In response to growing concerns regarding care standards, Prime Minister Scott Morrison has announced a royal commission into the aged care sector.
The investigation is set to focus on in-home and residential aged care given to seniors as well as care given to young people with severe disabilities.
The Prime Minister said he had been shocked by what he called a “disturbing” series of issues regarding non-compliance in the aged care system and cited information he had been briefed with since becoming Prime Minister in the Liberal leadership spill last month.
Mr Morrison said that one aged care centre had been closed by authorities and that several under were under sanction. He said that Australians should “brace ourselves” in preparation of “some pretty bruising information” regarding “real mistreatment”.
Following the Oakden nursing home scandal last year, where there were reports of seniors being denied food for difficult behaviour, the Government has been reviewing the quality of care in the aged care sector.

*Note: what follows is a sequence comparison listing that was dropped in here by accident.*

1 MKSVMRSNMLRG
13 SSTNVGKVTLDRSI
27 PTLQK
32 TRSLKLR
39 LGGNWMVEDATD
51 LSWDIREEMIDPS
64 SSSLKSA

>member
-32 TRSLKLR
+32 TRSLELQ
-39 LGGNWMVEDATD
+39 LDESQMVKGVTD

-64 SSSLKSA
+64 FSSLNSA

It is speculated that the Royal Commission has been prompted by the ABC’s recent Four Corners investigation into the matter. On the program, Aged Care Minister Ken Wyatt said he did not believe a Royal Commission was necessary, preferring to instead spend the money on frontline services.
Standing alongside Scott Morrison, Mr Wyatt changed his position, citing that he had seen new evidence since the filming of the program that warranted a Royal Commission.
The move has been welcomed by the Labor party, with Opposition Leader Bill Shorten saying that it was “overdue”.
Mr Shorten said that when he raised the issue of aged care a few months ago, he was accused of fear-mongering by the Government.
Mr Shorten cited issues of the impact of low pay for aged centre staff as well as a lack of qualified staff. He also mentioned the impact of Federal funding cuts.